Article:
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Old Aug 01, 2005, 2:10pm   #21
xenthebrain
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If you die tomorrow or stop playing tomorrow you don't have to care, cause you either take the up- oder the downside of the swing and stay with that.
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Old Aug 01, 2005, 4:43pm   #22
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Quote:
Originally Posted by Notjitsu
If you intend to play continuously, are you more likely to go broke playing 1000000 hands in a week, or 1000000 in a month.

Its a non-issue, because those hands are going to get played.
you have a finite lifespan in which to play as many hands as possible. Playing 1 table you will get through n hands in your life. Lets assume that you are a winning player who should not expect to bust over n hands, that doesn't prove that you won't go bust over 4n hands.

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Old Aug 01, 2005, 6:20pm   #23
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If I have a 10 sided die, and I start with 100 bucks.

I bet 1 that the number will come up 5 or higher.

The odds of me going broke in N rolls i suspect is significantly higher than the 3N rolls that follow.

For the simple reason that in a situation where you expect to win, you win. And the more you win, the more unlikely it is that you can bust.

And more contradictory to your theory, in poker you can alter the betting levels at any time.
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Old Aug 01, 2005, 7:04pm   #24
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As a winning player, thus having a positive overall expectation, you should get as many hands in as possible.

Of course, variance by time increases, but not variance by hand.
The only factor that can increase the variance by hand is the betsize.
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Old Aug 01, 2005, 8:50pm   #25
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The possibility of variance increases, but as you win more and more money...the likelihood of busting decreases.
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Old Aug 02, 2005, 3:28pm   #26
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Quote:
Originally Posted by Notjitsu
I think saying its about individual comfort levels is dangerous with a lot of the readers here.

Individual comfort level is important. You have to be comfortable with the limits in regards to your bankroll.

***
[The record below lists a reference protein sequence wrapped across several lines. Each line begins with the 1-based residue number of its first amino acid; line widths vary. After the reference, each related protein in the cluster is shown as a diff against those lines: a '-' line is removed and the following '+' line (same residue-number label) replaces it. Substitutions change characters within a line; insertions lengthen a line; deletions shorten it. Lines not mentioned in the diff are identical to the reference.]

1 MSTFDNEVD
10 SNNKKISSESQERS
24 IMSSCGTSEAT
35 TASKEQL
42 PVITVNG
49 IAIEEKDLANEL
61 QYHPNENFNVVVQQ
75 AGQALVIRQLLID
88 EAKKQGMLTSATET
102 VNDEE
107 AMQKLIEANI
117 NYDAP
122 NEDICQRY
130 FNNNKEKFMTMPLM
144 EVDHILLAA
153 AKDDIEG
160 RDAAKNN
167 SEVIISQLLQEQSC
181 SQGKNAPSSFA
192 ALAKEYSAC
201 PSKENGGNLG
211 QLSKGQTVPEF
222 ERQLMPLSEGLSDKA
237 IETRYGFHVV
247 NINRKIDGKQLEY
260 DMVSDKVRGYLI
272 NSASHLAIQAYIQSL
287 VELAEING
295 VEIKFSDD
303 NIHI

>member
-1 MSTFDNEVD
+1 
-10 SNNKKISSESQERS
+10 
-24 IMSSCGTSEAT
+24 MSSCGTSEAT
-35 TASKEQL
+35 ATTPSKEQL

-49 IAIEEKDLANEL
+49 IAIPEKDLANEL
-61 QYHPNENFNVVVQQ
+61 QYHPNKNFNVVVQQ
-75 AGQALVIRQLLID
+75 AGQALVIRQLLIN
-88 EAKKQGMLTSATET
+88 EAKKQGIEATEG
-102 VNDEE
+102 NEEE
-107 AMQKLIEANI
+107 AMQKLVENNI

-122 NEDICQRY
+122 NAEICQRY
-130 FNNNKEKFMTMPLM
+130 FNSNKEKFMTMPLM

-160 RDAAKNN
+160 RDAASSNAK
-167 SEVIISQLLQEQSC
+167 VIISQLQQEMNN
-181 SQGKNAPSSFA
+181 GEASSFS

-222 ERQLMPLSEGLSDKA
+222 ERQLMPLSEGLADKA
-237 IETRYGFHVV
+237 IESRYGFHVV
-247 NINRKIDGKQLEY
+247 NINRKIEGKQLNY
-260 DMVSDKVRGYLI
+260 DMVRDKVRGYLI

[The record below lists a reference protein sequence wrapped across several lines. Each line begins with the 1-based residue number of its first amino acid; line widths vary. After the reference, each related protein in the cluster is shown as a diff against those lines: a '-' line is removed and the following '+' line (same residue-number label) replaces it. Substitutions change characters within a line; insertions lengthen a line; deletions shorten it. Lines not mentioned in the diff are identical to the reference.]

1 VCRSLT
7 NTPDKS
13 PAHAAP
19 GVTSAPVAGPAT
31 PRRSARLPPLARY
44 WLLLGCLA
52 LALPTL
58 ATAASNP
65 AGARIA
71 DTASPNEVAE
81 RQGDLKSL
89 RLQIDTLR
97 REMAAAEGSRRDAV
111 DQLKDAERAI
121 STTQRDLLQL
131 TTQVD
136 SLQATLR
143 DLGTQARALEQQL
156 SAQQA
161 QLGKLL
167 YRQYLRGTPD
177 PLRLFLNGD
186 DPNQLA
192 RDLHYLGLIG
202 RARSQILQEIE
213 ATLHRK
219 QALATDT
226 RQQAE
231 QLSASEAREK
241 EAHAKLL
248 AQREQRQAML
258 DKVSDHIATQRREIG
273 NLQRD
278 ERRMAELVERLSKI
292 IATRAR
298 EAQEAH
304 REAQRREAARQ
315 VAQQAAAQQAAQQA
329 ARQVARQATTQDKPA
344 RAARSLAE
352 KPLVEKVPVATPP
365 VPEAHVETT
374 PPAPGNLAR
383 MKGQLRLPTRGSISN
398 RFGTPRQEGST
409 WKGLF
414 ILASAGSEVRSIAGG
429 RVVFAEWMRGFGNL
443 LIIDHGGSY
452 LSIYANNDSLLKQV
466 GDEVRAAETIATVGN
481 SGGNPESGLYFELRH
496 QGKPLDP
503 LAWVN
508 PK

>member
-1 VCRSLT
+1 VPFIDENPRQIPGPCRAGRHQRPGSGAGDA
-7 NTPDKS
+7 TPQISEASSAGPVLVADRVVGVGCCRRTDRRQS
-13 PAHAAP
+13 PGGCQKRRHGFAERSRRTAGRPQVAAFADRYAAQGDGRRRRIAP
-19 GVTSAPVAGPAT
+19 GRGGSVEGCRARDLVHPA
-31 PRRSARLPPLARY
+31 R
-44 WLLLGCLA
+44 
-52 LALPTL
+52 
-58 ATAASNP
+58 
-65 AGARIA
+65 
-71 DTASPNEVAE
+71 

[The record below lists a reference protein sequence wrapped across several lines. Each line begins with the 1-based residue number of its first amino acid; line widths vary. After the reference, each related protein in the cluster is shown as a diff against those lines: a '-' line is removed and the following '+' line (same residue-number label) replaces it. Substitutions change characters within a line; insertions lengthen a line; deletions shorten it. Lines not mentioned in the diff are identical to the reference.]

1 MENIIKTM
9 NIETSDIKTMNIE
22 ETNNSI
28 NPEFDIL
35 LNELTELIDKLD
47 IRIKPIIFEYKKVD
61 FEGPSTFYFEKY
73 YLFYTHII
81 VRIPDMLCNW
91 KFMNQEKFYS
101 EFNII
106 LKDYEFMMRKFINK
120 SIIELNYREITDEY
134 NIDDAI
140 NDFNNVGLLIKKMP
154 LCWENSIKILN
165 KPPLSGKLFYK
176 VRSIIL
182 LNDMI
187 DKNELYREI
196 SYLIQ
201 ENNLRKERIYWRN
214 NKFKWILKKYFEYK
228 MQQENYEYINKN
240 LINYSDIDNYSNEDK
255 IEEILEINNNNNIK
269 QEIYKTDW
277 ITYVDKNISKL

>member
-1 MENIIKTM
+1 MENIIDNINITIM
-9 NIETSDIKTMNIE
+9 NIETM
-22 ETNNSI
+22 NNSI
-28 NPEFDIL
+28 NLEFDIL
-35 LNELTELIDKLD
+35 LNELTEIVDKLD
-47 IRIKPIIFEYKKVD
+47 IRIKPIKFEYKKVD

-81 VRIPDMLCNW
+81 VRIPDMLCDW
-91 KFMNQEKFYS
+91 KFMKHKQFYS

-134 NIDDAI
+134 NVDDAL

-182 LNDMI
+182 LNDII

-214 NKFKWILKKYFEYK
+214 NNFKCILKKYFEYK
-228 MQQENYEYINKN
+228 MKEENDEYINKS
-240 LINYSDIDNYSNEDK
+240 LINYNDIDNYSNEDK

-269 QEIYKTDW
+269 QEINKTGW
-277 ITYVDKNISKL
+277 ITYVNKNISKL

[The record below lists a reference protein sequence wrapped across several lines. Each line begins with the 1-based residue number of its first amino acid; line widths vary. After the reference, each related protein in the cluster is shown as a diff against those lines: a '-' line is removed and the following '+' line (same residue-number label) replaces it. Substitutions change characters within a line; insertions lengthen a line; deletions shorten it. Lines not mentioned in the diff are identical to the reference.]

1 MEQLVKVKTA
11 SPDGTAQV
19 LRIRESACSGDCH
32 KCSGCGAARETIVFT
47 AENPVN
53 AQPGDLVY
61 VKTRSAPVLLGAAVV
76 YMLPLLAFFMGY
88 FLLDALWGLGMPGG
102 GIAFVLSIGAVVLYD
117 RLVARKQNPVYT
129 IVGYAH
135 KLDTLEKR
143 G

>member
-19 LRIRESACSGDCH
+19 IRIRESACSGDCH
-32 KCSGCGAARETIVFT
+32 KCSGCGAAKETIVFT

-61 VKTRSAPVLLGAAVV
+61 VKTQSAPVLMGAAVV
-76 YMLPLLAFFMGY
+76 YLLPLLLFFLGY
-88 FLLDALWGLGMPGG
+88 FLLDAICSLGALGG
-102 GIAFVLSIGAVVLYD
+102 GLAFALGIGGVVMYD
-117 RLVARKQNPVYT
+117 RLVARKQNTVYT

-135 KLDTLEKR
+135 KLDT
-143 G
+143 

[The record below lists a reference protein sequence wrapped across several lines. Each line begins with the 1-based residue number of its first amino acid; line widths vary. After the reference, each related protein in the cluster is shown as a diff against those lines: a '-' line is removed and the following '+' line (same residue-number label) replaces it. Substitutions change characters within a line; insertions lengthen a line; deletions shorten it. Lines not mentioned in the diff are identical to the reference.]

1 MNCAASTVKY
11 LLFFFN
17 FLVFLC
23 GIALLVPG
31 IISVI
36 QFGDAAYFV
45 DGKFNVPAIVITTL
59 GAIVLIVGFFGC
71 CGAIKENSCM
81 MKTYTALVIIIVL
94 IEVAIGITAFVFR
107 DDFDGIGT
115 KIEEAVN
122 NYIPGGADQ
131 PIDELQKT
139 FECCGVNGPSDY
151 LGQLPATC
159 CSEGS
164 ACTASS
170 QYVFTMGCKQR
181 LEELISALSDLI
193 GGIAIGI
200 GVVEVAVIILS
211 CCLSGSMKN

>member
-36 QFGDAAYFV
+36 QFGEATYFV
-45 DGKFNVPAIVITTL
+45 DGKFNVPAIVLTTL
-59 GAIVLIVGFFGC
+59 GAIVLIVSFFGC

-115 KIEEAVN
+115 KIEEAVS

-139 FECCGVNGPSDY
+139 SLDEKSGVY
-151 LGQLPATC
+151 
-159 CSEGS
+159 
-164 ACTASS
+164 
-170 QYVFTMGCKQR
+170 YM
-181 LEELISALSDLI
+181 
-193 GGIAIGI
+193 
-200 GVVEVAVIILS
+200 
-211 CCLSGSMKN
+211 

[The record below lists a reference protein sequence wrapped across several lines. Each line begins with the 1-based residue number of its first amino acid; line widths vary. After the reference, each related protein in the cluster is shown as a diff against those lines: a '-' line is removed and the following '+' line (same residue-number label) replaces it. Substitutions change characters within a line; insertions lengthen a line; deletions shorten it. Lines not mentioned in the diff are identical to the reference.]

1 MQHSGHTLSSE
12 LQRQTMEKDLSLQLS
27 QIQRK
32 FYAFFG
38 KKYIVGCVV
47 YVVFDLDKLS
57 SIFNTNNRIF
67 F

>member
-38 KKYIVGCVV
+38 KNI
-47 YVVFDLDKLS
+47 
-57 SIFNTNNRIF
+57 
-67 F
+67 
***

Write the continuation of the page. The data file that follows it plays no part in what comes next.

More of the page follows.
However, there is also a mathematical aspect. There are rules you should follow regardless of whether or not you find something comfortable or uncomfortable, or else you may go broke. A LOT of players here seem to be comfortable playing with small rolls, but afterwards seem a bit uncomfortable after they lost all their money.
You're right, I didn't mean to say that it's always just about comfort levels. Assuming that you have another income to refill your bankroll if necessary though, it really is about what you're comfortable with and what you can afford to put into it. I think that most of the players here fit into this category, so they don't have to use guidelines as strict as pros do.

Still, even for a pro, if you're not comfortable playing limit with 300BB then you need more even though the math would say that it's probably not necessary. Anything that makes you uncomfortable playing can hurt your game, which is the main reason I say that the amount you need in your bankroll (above a mathematically necessary minimum) is really about individual comfort levels. I should probably make that more clear when I talk about it...

Quote:
Originally Posted by Notjitsu
I think the tilting issue is a misrepresentation though. It is one big session afterall. And tilting while playing at 4 tables is not the equivalent of tilting for 4 straight hours at one table.

Its the same as tilting for one hour during 4 different blcoks of time.

So you play 8 hours of 4 tabling. You tilt during hour 3.

That would be the same as playing 8 hours monday-thursday, and tilting during hour 3 each day. Its not the same as playing one 8 hour session and tilting for 4 hours during that session.
Okay, but the point was that if you do tilt, assuming you tilt for 1 hour before stopping, you can do more damage in less time playing at multiple tables.

Let's say you start at $5k, you tilt off $500 playing 1 table 4 times, but in the first 2 hours of those days before you tilt you win $1k each time. That leaves you at $5.5k, $6k, $6.5k and $7k after each of those days. Sure the $2k you lost sucks, but at some point you got yourself under control and stopped playing. You will probably be at least marginally satisfied seeing your bankroll steadily increase.

Now let's say you play 4 tables for 3 hours in 1 day and you get 75% of your 1 table win rate at each of them. After 2 hours you're up to $8k and things are lookin' great! Then you start to slip and you tilt for the next hour. You can still easily drop that same $2k, but depending on how you handle it you may end up better or even worse off.

That all depends on what you do when things aren't looking good. If you can say "Well, I'm still up $1k, I shouldn't have let myself tilt for so long, but there's nothing I can do now but stop and come back when I'm okay to play again." then it's not going to hurt you too much worse (in dollars) than if it had been over 4 days, and if you can see it happening early enough and you can stop yourself then the damage can even be much less.

If it does go on for the same amount of time though, and has the same degree of severity, I think that the loss amount in dollars will be about the same, but the percentage will actually be worse because you're already losing some money per table by playing 4 and I see no reason for a similar swing limiting effect on the down side, especially if you're tilting.